Category Archives: Assessments

Ten (iOS) Tech Tools to Help a Secondary Music Educator Prepare for a Concert (#3: Assessment tools: Schoology or Showbie)

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This is a continuing series on ten iOS Tech Tools that can be used to help a secondary music educator prepare for a concert.  The idea comes from Amy Burns, who created the idea for this series with a focus on elementary music educators.  You can find Amy’s series at mustech.net.

I have had to try to find ways to assess students that reflects what they know and what they can do.  When it comes to a performance, I cannot grade them individually, as I cannot hear what they are individually doing in the concert.  I have to assess them before or after the concert on an individual basis.  I don’t have lesson time, and we don’t have funding for red/green note programs.  We are a 1:1 school, however, so what I can do is have every student record themselves singing a part of a song during a rehearsal.

I used to assess student performance with Showbie (see post #4 in this series), where I would post a rubric in PDF format, and then have students use the embedded audio recording tool to record themselves in class on that document (make sure they know where the microphone is on an iPad or Chromebook—it has moved locations on the iPad in recent years).  Then I later used Showbie’s quick grading feature to toggle through each of the sung assessments and to quickly mark the rubric with a finger, stylus, or Apple Pencil.  I have about 340 students—and if you choose the right area of a song to assess, you don’t need much more than 15 to 30 seconds of music to ascertain a students’ current level of ability on a song.  I stole the idea of using rubrics for this process from a colleague at another 1:1 iPad school in the area (Sue Bujold), and middle schools in our district cannot give a grade lower than 50% on any assignment, even if a student has not attempted the assignment (please do not take this statement as my approval of this approach).  If a student missed the opportunity to record in class, they could attempt to record at home (a cappella), or record another day in class, if we were still working on the music.

This past concert season, I assessed two songs, along with sight singing and rhythm reading, all in a group setting—it is incredibly efficient, even with a large number of students.  You do have to use your prep time efficiently if you want to keep your home life your home life (otherwise you will be grading non-stop at home, something I try to avoid).

Last year, my school decided that all teachers would use Schoology, and this year our district provided funds for the enterprise version.  The full version of Schoology has an embedded audio recorder, and has rubrics built in.  This year, instead of using Showbie for assessments, I have used Schoology…and this works incredibly well.  Students record themselves in an assignment, and the assignment is already linked to a rubric (pretty much the same rubric as the past).  Grading is just as fast as Showbie, particularly if I grade using a MacBook (and not my iPad).  As in the past, students can resubmit recordings, and the minimum grade of 50% still applies.  Again, please note that the free version of Schoology does not allow for in-app audio recording.

In both programs, I can add specific comments (something I do not always have time to do), and with the 50% minimum, scores may not be what a student desires—but they do not completely destroy the grade, either.  As you can see on the rubrics, the categories are “meets expectations,” “partially meets expectations,” and “does not meet expectations.”  One of the great joys of this approach is that students have to sing for you, but they do not have to sing alone or in a small group in front of you, which can be absolutely nerve-wracking for some students.  In this method, they can sing with their peers, but their microphone (I find about 6-8 inches away from their mouth while singing) allows you to hear how they are doing individually in the safety of the herd.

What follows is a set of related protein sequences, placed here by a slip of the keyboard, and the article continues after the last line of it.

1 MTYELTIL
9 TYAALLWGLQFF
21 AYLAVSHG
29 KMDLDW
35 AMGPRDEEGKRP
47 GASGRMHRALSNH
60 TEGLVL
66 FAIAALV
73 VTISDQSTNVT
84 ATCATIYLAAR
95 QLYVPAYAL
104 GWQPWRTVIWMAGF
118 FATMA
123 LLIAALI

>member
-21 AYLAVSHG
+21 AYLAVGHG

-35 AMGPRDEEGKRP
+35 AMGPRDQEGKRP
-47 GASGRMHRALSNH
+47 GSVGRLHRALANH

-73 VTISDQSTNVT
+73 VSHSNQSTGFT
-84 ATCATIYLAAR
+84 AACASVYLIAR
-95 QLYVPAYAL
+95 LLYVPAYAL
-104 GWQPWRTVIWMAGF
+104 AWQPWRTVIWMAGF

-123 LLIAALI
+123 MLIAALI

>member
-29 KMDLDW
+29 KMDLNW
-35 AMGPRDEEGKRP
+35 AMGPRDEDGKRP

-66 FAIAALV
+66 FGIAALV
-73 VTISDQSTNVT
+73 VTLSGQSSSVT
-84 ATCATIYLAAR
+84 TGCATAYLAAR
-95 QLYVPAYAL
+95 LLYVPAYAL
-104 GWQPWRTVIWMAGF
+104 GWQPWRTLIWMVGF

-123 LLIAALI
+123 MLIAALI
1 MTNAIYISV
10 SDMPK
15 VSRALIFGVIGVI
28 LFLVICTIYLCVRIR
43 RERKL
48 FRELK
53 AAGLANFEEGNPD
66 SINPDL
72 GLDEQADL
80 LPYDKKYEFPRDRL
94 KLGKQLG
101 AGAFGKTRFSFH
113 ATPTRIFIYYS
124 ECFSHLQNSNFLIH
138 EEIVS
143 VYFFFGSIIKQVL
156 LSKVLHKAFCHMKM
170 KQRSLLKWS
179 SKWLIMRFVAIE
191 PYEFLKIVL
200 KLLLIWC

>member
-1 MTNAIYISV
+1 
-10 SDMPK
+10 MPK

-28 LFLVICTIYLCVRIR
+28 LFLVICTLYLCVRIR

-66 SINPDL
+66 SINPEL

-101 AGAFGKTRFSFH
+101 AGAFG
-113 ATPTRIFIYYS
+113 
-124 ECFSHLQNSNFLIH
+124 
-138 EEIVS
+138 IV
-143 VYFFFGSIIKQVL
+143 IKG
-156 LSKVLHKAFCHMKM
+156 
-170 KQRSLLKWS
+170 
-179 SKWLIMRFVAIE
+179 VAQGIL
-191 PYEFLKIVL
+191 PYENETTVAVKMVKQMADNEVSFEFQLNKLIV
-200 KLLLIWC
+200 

I will be using similar rubrics with video assessments (pointing at the students hands on the instrument) as we move to ukuleles as a primary focus for the next 10-12 weeks.

If you are a teacher that has been looking for a way to individually assess student performance in music classes, these technology tools are an incredible way to help you in that process.

I have attached some images of the rubrics that I have used in the recent past with both Showbie and Schoology.

 

 

 

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Showbie and Schoology

Last year, my 1:1 iPad School decided to have every teacher use the free version of Schoology. The free version lacks a number of features–and as such, I kept using Showbie in my classroom even as I used Schoology.

This year, our district is piloting the full (enterprise) version of Schoology, which has a greater number of features. I am still using Showbie in my classroom–but at a much reduced level.

Showbie now calls itself a “light” learning management system. Originally an iPad app (and growing device agnostic year by year–a growing solution for Chromebooks, too), Showbie allows you and your students to share all kinds of documents–as well as to invite parents to see them. You can grade submissions in Showbie using a quick grading tool (I still had to transfer grades into Infinite Campus by hand). If a PDF is used in Showbie, either the student or teacher can annotate the document–which is a wonderful feature (Schoology currently only allows teachers to annotate). Showbie can also accept audio, video, GarageBand, and more file formats. Someone asked how a GarageBand file could be shared by a student or teacher…and Showbie is an option for that. There is a free version of Showbie, as well as a paid version. I have paid for the program for the past three years, with a renewal coming soon.